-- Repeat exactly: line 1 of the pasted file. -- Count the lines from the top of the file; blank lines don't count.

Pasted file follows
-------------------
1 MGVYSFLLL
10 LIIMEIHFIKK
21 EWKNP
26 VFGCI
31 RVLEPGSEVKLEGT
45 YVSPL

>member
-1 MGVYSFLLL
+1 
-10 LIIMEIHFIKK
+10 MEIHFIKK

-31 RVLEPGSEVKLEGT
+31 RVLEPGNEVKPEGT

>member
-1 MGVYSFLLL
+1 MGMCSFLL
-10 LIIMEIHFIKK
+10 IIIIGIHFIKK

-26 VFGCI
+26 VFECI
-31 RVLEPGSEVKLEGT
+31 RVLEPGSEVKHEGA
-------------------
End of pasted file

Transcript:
1 MGVYSFLLL